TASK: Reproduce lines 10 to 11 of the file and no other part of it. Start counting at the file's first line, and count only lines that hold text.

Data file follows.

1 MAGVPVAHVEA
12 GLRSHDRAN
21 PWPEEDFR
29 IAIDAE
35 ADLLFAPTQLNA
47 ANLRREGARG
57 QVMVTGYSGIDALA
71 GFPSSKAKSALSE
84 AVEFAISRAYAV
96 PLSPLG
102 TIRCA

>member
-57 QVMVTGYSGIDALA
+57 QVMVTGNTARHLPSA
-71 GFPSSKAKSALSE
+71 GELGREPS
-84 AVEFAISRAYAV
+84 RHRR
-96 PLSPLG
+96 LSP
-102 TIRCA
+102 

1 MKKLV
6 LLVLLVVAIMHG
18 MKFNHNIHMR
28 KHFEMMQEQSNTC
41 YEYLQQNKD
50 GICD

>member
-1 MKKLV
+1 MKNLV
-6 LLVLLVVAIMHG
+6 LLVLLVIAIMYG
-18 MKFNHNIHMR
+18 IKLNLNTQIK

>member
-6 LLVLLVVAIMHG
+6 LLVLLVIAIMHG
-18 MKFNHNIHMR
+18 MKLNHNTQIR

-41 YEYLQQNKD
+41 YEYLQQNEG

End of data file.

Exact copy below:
96 PLSPLG
102 TIRCA